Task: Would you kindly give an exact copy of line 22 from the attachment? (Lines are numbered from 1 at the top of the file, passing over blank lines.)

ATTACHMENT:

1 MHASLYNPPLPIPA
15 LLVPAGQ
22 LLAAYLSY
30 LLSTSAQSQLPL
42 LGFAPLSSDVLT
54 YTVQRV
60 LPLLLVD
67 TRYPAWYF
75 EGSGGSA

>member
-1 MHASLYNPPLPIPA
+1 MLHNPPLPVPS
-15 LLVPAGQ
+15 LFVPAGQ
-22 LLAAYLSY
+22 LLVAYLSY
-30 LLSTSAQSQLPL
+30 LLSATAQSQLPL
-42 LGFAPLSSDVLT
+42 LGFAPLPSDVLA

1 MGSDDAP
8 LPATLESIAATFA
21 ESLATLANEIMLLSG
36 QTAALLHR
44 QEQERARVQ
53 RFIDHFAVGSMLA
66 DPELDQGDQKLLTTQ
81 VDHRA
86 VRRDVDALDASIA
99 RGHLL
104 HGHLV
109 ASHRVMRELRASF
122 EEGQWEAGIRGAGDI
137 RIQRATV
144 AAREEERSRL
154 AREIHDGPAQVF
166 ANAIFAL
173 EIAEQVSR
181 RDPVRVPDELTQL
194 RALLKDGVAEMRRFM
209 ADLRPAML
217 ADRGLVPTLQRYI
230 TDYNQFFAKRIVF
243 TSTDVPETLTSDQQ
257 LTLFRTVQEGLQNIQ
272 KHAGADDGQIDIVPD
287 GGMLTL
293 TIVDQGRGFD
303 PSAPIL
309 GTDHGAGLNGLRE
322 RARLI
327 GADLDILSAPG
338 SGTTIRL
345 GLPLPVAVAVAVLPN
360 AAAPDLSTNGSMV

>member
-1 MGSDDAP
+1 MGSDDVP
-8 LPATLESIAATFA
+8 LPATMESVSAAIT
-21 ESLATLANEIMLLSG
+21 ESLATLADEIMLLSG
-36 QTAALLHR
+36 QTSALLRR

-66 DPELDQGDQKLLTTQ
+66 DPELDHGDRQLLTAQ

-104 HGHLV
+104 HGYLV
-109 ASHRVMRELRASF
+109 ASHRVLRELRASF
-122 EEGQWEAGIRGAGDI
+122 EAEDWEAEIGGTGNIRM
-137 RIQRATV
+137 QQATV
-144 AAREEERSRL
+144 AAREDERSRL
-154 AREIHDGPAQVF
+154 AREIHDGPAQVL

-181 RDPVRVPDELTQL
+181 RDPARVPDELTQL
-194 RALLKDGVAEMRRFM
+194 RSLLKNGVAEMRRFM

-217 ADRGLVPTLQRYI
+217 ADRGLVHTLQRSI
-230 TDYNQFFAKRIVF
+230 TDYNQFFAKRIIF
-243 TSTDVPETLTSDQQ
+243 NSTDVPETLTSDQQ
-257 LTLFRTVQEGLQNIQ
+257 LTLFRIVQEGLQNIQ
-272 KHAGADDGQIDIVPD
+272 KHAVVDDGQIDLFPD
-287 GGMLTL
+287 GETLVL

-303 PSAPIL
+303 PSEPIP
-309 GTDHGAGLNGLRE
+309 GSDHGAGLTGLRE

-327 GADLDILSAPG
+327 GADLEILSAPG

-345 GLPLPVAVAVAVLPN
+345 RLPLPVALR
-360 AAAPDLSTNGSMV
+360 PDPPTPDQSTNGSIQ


8 LPATLESIAATFA